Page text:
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4 Responses to Sorting Out The Joys And Frustrations Of Just Cause 3

  1. Hatm0nster says:

    How would you compare it to Just Cause 2?

    • See, I have no idea. I never got around to playing JC2.

      My friends who played it enjoyed it, but said the campaign was super short. To me, it seems like most people played JC2 for the chaos and insanity that could happen at any given moment.

      While the same craziness can occur with JC3, it does have a lot of technical shortcomings that would frustrate me regardless of how the game played.

      I don’t know, maybe I was expecting something else, but it’s a game that I felt becomes tedious after a while. Liberate one settlement, and you’ve essentially liberated them all. The gameplay doesn’t change really.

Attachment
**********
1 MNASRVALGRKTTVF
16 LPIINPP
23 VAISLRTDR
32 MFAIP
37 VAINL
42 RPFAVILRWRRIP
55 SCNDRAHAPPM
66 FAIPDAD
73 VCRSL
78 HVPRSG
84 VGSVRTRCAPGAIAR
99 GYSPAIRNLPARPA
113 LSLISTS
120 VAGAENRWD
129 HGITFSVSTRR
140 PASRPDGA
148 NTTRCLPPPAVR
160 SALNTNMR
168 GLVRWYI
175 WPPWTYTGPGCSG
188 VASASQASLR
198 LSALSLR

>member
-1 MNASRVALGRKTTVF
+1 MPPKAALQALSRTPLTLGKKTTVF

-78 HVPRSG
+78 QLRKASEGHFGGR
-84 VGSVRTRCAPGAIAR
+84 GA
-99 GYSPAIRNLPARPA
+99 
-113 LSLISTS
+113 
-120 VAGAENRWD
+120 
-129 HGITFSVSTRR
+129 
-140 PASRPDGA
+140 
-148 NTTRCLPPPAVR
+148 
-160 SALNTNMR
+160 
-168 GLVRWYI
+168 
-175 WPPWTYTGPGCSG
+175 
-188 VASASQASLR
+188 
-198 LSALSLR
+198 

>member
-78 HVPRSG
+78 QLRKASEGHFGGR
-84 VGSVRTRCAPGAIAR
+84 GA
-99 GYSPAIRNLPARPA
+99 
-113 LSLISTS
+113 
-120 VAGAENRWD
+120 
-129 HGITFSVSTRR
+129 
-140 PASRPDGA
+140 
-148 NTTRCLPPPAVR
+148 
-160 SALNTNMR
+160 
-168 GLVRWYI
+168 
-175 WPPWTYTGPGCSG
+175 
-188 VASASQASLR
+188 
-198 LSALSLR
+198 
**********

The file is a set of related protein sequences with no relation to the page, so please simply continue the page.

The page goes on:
• Hatm0nster says:

        Hmm, definitely sounds like a “make your own fun sort of game”. Definitely hard to do for long periods of time if that sort of thing isn’t normally something you play.

        It’s kinda why I never got around to Just Cause 2. It sounds like it would be fun to blow all kinds of stuff up, but I think I would get bored of it quickly without some sort of solid objective.

        • Yeah, I really wanted to like what they were trying to do, but when you put those technical issues up against gameplay that can become repetitive…it’s a formula that probably won’t work as well as it could have.